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Sydney Chapman (politician)
Sir Sydney Chapman
|Vice-Chamberlain of the Household|
15 April 1992 – 7 July 1995
|Prime Minister||John Major|
|Lord Cham.||The Earl of Airlie|
|Preceded by||John Taylor|
|Succeeded by||Timothy Kirkhope|
|Member of Parliament
for Chipping Barnet
3 May 1979 – 11 April 2005
|Preceded by||Reginald Maudling|
|Succeeded by||Theresa Villiers|
|Member of Parliament
for Birmingham Handsworth
18 June 1970 – 8 February 1974
|Preceded by||Edward Boyle|
|Succeeded by||John Lee|
Sydney Brookes Chapman
(1935-10-17)17 October 1935
|Died||9 October 2014(2014-10-09) (aged 78)
Lower Heyford, England
( m. 1976–1987)
( m. 2005)
|Children||3 (by McNab)|
|Alma mater||University of Manchester|
Sir Sydney Brookes Chapman (17 October 1935 – 9 October 2014) was a British Conservative politician and architect who served as Member of Parliament (MP) for Birmingham Handsworth and Chipping Barnet.
Chapman was educated at Rugby School and Manchester University, where he studied architecture, gaining his Diploma in 1958 and ARIBA in 1960. He was Chairman of the Young Conservatives from 1964 to 1966.
He married his first wife, Claire in 1976 (she was also his secretary when he was an MP), and they had three children. In 2005, he married his second wife, Teresa at Chelsea Town Hall.
After his retirement from politics, he moved from Barnet to Oxfordshire. He was a vice-chairman of the Council of Christians and Jews and on the Council of the Royal Institute of British Architects for 2009–2012.
Chapman died on 9 October 2014 in Oxfordshire. A Service of Thanksgiving was organised by his family on 10 June 2015 at St Margaret's Church, Westminster. Attended by some 400 people including family, former colleagues, friends and constituents, the eulogies were read by Lord Ryder, Philip Porter and Chapman's sister, Cllr Christine Bateson.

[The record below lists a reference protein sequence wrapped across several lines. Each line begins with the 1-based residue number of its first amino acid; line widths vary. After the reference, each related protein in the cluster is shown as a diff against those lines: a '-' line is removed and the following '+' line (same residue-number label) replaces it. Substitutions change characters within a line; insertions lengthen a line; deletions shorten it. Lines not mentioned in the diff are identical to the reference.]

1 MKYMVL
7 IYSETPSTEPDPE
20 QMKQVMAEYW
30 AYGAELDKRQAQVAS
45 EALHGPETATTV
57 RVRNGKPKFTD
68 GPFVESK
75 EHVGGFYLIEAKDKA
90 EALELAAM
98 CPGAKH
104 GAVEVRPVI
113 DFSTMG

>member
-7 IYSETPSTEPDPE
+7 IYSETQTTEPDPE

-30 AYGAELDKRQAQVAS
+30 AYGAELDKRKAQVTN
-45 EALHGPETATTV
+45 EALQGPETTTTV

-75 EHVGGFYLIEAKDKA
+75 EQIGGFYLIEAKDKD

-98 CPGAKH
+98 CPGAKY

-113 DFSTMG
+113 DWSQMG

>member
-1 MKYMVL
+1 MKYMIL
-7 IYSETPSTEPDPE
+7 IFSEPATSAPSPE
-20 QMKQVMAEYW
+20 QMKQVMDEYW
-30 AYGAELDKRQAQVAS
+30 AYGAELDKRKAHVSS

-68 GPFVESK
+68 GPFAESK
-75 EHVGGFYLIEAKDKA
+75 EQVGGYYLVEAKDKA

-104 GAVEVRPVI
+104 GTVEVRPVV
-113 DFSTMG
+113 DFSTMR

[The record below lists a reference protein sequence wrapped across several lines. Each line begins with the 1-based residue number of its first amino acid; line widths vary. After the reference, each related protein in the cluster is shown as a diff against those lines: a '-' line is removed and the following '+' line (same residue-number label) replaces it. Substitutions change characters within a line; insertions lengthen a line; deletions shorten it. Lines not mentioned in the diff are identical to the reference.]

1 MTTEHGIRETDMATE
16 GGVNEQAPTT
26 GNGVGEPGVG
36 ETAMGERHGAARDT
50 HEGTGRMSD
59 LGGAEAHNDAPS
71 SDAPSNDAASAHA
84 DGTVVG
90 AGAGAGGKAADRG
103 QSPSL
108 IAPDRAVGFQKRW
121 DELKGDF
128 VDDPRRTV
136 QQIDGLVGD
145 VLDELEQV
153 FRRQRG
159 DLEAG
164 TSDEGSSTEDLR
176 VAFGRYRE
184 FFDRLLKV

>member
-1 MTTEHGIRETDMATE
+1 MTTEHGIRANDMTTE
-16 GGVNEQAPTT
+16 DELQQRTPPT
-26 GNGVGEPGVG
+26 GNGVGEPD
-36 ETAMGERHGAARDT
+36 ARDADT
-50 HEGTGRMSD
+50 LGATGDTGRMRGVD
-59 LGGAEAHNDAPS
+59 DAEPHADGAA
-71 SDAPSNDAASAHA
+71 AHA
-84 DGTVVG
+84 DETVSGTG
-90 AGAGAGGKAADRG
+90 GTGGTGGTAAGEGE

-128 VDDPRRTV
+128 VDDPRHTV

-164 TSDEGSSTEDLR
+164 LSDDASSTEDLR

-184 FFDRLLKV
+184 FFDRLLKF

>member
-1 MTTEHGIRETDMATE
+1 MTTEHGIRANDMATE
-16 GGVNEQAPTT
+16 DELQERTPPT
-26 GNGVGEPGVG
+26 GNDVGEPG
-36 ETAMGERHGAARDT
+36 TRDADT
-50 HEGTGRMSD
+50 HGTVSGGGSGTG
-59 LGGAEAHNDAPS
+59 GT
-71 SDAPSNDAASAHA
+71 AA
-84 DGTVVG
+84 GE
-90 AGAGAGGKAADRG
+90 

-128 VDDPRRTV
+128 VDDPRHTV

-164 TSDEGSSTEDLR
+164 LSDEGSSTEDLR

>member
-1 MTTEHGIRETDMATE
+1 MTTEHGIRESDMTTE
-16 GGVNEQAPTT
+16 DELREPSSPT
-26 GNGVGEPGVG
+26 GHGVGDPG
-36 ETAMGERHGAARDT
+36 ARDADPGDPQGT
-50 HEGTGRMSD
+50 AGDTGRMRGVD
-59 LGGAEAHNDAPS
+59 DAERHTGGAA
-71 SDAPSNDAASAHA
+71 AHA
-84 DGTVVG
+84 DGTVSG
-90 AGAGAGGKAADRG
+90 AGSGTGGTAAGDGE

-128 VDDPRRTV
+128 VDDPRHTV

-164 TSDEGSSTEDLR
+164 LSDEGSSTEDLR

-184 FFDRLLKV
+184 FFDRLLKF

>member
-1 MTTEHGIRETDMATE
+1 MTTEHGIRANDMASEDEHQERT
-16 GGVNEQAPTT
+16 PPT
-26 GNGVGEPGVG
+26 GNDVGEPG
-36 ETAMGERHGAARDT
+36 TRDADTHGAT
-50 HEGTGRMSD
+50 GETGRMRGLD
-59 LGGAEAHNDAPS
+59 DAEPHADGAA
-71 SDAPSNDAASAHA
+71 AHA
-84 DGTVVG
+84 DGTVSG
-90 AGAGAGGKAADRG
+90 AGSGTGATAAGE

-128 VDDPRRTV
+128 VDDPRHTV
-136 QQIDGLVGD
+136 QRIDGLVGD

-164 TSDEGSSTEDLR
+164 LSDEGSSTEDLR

He was first elected to Parliament in 1970 as MP for Birmingham Handsworth, but lost his seat when Labour returned to power at the February 1974 general election. During this period he was notable for Plant A Tree In '73, an initiative which had the support of Edward Heath's government and led to the formation of The Tree Council. In the Plant A Tree role, Chapman had to work closely with the newly-formed Department of the Environment, only to discover that the senior official concerned had been a prefect at Rugby at whom he had once thrown a stink bomb.
Five years later, at the 1979 election, Chapman was returned as MP for Chipping Barnet. He was briefly a whip during John Major's administration, one of his principal tasks being to provide Queen Elizabeth II with daily reports of Parliamentary proceedings. His conscientious attention to this role led to his being knighted. Chapman was a member of the Parliamentary Assembly of the Council of Europe from 1997 to 2005.
In the late 1980s, following the death of a horse rider crossing the A1 trunk road in Arkley, Chapman championed the campaign to have a bridge put in for walkers, riders and cyclists' use. This campaign was successful, and the bridge opened in 1991. In recognition of his work, he was presented with an award by the British Horse Society's President at the bridge's official opening ceremony.
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